Schomer and Associates

Champaign, IL, United States

Schomer and Associates

Champaign, IL, United States
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Schomer P.,Schomer and Associates | Freytag J.,Freytag and Associates LLC | Machesky A.,Schomer and Associates | Luo C.,Schomer and Associates | And 3 more authors.
Noise Control Engineering Journal | Year: 2011

This paper focuses on a re-analysis and updating of the 1974 report by the U.S. Environmental Protection Agency entitled: Population Distribution of the United Sates as a Function of Outdoor Noise Level, and commonly known as the 100-site survey. New data, about half of which were gathered throughout the country during 2008 and 2009 and about half of which were gathered in the Baltimore area in about 1998, are presented in this paper, where these different data sets are compared one to one another, and where the total combined data set in terms of the day-night sound level (abbreviated DNL and symbolized L dn) is examined as a function of population density. The main conclusions are that the original function in the EPA report yields results that are 3 dB higher than results obtained in a free-field situation, primarily because the measurements in that study used a microphone supported on a pole and at a distance of 1.8 m (6 ft) from the façade of the building. The new data confirm that the EPA predictions are 3 dB higher than those obtained for a free-field situation. A second main conclusion is that there is neither indication of any significant increase in overall ambient community noise exposure over the past 35 years, nor is there indication of any significant decrease in overall ambient community noise exposure despite 35 years of technological noise control improvements on transportation and other noise sources. © 2011 Institute of Noise Control Engineering.


Bray W.R.,HEAD Acoustics Inc. | Schomer P.D.,Schomer and Associates | Thompson J.K.,JKT Enterprises
41st International Congress and Exposition on Noise Control Engineering 2012, INTER-NOISE 2012 | Year: 2012

The recent process of updating the stationary loudness standard ISO 532-1975 has revealed important issues. It is hoped that this publication can help increase understanding and participation of users with others involved in standards. Issues which have come into focus include: a) Lack of awareness in much of the industrial use community about standards status and activity - What mechanisms could exist for industrial users of standards to be aware of and participate actively in standards development? b) How to achieve balanced multidirectional participation and information flow: full, open communications and discussion from all perspectives with all interested parties at the table? c) How can industrial users influence managements to participate directly in the standards process (including operational imperatives such as paying to participate)? d) How can awareness be improved in and between the standards offices of different professional organizations about standards important to members, which may be undergoing a change? The authors have recognized these issues in their individual areas of work through the current ISO 532 situation, and join in a positive effort to provide perspectives and recommendations potentially of value to all concerned in the development and use not only of psychoacoustic standards, but of standards in general.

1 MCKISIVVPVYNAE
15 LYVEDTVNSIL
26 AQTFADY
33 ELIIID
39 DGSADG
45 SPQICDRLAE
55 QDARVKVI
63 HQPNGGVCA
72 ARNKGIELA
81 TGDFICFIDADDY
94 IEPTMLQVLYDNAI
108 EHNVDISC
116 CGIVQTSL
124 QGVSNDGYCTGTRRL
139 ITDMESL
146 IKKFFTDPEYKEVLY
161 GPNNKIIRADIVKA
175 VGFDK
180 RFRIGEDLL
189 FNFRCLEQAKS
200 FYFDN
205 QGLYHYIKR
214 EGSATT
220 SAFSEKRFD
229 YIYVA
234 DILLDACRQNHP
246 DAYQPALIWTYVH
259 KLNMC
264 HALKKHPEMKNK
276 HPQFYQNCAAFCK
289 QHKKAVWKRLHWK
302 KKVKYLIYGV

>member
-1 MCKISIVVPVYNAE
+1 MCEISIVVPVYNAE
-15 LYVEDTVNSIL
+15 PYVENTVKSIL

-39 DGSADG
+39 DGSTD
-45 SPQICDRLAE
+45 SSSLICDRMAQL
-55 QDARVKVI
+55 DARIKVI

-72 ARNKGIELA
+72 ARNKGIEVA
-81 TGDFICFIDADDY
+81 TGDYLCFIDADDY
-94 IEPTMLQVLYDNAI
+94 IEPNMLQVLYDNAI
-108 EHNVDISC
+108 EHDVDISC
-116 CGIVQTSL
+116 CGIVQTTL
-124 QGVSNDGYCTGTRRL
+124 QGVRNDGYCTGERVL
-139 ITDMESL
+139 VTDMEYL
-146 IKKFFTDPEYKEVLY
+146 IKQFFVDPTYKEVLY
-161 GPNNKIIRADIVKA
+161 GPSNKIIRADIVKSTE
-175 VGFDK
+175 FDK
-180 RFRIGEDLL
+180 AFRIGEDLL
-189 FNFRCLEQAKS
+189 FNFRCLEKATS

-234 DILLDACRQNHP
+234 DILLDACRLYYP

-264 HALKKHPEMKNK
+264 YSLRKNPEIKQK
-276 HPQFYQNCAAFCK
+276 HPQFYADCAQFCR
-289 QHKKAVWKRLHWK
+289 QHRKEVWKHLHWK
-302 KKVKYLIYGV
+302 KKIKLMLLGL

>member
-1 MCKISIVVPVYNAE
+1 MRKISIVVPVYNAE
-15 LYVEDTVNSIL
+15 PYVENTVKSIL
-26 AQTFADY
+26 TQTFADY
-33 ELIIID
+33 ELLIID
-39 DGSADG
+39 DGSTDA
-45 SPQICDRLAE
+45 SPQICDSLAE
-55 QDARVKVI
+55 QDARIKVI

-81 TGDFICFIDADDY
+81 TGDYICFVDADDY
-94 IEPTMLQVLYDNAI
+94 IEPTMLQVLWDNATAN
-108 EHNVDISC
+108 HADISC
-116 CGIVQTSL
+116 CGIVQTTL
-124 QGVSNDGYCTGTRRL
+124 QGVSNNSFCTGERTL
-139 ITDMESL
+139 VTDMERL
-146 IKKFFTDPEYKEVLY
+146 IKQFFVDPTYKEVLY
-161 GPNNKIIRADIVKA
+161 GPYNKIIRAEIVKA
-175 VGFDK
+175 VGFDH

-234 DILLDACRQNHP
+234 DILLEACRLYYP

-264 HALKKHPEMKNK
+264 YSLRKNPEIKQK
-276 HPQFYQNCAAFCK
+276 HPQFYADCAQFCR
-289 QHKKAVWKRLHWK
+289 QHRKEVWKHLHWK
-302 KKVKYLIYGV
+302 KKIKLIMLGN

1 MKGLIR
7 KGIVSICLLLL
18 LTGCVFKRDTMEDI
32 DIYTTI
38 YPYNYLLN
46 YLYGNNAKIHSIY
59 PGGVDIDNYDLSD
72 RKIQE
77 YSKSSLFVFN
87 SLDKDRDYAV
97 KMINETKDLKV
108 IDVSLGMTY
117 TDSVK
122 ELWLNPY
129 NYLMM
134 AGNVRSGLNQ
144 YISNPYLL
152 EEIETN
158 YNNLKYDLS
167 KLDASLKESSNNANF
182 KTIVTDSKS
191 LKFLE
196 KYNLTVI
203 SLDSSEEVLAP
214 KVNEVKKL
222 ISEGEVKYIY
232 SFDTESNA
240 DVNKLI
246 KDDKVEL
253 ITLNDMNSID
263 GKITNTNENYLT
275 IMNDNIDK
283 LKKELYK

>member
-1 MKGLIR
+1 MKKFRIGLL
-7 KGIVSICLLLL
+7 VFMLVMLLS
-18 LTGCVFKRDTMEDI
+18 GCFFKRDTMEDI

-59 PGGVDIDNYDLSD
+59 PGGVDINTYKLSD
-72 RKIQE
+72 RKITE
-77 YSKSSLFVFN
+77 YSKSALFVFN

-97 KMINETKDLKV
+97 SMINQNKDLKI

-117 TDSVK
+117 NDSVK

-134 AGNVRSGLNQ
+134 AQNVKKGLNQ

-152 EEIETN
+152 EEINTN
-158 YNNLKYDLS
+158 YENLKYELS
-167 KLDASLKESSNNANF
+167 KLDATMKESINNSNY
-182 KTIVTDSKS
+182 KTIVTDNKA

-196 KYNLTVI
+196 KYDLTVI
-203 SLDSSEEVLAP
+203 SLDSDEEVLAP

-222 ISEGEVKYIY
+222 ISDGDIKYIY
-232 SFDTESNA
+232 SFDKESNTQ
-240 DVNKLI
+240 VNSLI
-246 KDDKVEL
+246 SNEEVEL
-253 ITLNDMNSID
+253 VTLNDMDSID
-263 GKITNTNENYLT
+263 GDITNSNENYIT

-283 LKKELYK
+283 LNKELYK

Bray W.R.,Acoustics Inc. | Schomer P.D.,Schomer and Associates | Thompson J.K.,JKT Enterprises
Sound and Vibration | Year: 2013

This article is intended to help increase understanding and participation of users with others involved in acoustics standards. Issues that have come into focus include: a) Lack of awareness in much of the industrial community about standards status and activity and what mechanisms could exist for industrial users of standards to be aware of and participate actively in standards development; b) How to achieve balanced multi-directional participation and information fow via full, open communications and discussion from all perspectives with all interested parties at the table; c) How industrial users can infuence management to participate directly in the standards process (including operational imperatives such as paying to participate); and d) How awareness can be improved in and between the standards offices of different professional organizations about important standards that may be undergoing a change?


Schomer P.,Schomer and Associates
Proceedings of Meetings on Acoustics | Year: 2013

This paper is geared towards wind turbine sound, but it is really a simple variation on the basic concepts that this author used in the development of loudness-level-weighted sound exposure (Schomer et al., J. Acoust. Soc. Am, 110(5), Pt. 1, 2390-2397, 2001) and of Rating Noise Curves (RNC) (Schomer, Noise Cont. Eng. J., 48(3), 85-96, 2000), which are used in the Standard, ANSI/ASA S 12.2 Criteria for evaluating room noise. The fundamental issue is: Can we hear slowly surging or pulsating sounds for which the LEQ spectrum is below the threshold of hearing, where "slowly" means that the pulses come at a rate that is no faster than about 4 pulses per second? The short answer is yes, and the longer answer is that this effect is a function of the spectral content and becomes more-and-more prominent as the spectral content goes lower-and-lower in the audible frequency range. So surging or pulsing sound that is primarily in the 16 or 31 Hz octave bands will show the greatest effect. This paper shows the applicability of these results to wind-turbine sound. © 2013 Acoustical Society of America.

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